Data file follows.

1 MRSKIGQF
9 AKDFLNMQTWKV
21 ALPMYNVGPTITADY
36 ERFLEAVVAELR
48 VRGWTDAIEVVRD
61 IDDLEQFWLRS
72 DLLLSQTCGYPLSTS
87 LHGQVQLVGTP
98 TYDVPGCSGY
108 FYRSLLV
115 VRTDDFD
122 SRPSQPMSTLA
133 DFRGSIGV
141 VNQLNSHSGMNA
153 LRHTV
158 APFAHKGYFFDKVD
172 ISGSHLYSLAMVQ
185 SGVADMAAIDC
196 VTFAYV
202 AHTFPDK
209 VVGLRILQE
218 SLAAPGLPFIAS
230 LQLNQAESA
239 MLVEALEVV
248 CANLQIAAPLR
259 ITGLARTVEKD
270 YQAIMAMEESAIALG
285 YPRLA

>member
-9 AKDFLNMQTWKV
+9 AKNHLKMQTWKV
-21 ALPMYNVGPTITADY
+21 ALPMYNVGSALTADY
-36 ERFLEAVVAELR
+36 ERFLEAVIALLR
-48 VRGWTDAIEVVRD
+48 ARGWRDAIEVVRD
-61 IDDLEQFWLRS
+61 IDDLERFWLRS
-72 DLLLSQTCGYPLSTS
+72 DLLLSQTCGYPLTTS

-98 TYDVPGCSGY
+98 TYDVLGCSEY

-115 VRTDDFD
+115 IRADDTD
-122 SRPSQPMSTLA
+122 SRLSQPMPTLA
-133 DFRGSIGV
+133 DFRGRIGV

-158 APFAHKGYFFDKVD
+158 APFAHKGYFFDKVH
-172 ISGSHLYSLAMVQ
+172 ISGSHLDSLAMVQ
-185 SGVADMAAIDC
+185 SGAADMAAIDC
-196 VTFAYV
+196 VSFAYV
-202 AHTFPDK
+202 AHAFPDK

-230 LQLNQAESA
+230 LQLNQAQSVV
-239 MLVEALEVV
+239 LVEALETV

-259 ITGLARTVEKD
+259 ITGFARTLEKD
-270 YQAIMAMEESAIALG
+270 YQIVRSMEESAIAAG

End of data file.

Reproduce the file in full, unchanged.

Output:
1 MRSKIGQF
9 AKDFLNMQTWKV
21 ALPMYNVGPTITADY
36 ERFLEAVVAELR
48 VRGWTDAIEVVRD
61 IDDLEQFWLRS
72 DLLLSQTCGYPLSTS
87 LHGQVQLVGTP
98 TYDVPGCSGY
108 FYRSLLV
115 VRTDDFD
122 SRPSQPMSTLA
133 DFRGSIGV
141 VNQLNSHSGMNA
153 LRHTV
158 APFAHKGYFFDKVD
172 ISGSHLYSLAMVQ
185 SGVADMAAIDC
196 VTFAYV
202 AHTFPDK
209 VVGLRILQE
218 SLAAPGLPFIAS
230 LQLNQAESA
239 MLVEALEVV
248 CANLQIAAPLR
259 ITGLARTVEKD
270 YQAIMAMEESAIALG
285 YPRLA

>member
-9 AKDFLNMQTWKV
+9 AKNHLKMQTWKV
-21 ALPMYNVGPTITADY
+21 ALPMYNVGSALTADY
-36 ERFLEAVVAELR
+36 ERFLEAVIALLR
-48 VRGWTDAIEVVRD
+48 ARGWRDAIEVVRD
-61 IDDLEQFWLRS
+61 IDDLERFWLRS
-72 DLLLSQTCGYPLSTS
+72 DLLLSQTCGYPLTTS

-98 TYDVPGCSGY
+98 TYDVLGCSEY

-115 VRTDDFD
+115 IRADDTD
-122 SRPSQPMSTLA
+122 SRLSQPMPTLA
-133 DFRGSIGV
+133 DFRGRIGV

-158 APFAHKGYFFDKVD
+158 APFAHKGYFFDKVH
-172 ISGSHLYSLAMVQ
+172 ISGSHLDSLAMVQ
-185 SGVADMAAIDC
+185 SGAADMAAIDC
-196 VTFAYV
+196 VSFAYV
-202 AHTFPDK
+202 AHAFPDK

-230 LQLNQAESA
+230 LQLNQAQSVV
-239 MLVEALEVV
+239 LVEALETV

-259 ITGLARTVEKD
+259 ITGFARTLEKD
-270 YQAIMAMEESAIALG
+270 YQIVRSMEESAIAAG